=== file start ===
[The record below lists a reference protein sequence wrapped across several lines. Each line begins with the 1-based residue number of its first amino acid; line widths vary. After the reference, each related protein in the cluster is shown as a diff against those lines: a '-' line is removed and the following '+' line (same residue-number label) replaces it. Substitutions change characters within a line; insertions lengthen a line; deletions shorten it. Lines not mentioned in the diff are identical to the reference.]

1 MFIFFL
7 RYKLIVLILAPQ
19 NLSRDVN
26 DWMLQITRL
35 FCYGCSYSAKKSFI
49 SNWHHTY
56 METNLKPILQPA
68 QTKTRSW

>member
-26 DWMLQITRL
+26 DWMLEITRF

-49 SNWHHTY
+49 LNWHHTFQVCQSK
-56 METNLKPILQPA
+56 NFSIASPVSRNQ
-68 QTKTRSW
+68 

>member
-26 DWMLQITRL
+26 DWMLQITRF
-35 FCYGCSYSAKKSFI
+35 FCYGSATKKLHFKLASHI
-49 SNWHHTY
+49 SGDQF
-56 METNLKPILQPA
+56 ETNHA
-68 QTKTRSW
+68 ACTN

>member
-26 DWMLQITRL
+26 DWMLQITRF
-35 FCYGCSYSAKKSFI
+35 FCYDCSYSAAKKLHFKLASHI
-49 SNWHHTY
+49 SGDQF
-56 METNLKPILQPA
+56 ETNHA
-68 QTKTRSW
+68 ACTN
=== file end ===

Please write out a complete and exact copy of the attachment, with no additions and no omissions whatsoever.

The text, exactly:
[The record below lists a reference protein sequence wrapped across several lines. Each line begins with the 1-based residue number of its first amino acid; line widths vary. After the reference, each related protein in the cluster is shown as a diff against those lines: a '-' line is removed and the following '+' line (same residue-number label) replaces it. Substitutions change characters within a line; insertions lengthen a line; deletions shorten it. Lines not mentioned in the diff are identical to the reference.]

1 MFIFFL
7 RYKLIVLILAPQ
19 NLSRDVN
26 DWMLQITRL
35 FCYGCSYSAKKSFI
49 SNWHHTY
56 METNLKPILQPA
68 QTKTRSW

>member
-26 DWMLQITRL
+26 DWMLEITRF

-49 SNWHHTY
+49 LNWHHTFQVCQSK
-56 METNLKPILQPA
+56 NFSIASPVSRNQ
-68 QTKTRSW
+68 

>member
-26 DWMLQITRL
+26 DWMLQITRF
-35 FCYGCSYSAKKSFI
+35 FCYGSATKKLHFKLASHI
-49 SNWHHTY
+49 SGDQF
-56 METNLKPILQPA
+56 ETNHA
-68 QTKTRSW
+68 ACTN

>member
-26 DWMLQITRL
+26 DWMLQITRF
-35 FCYGCSYSAKKSFI
+35 FCYDCSYSAAKKLHFKLASHI
-49 SNWHHTY
+49 SGDQF
-56 METNLKPILQPA
+56 ETNHA
-68 QTKTRSW
+68 ACTN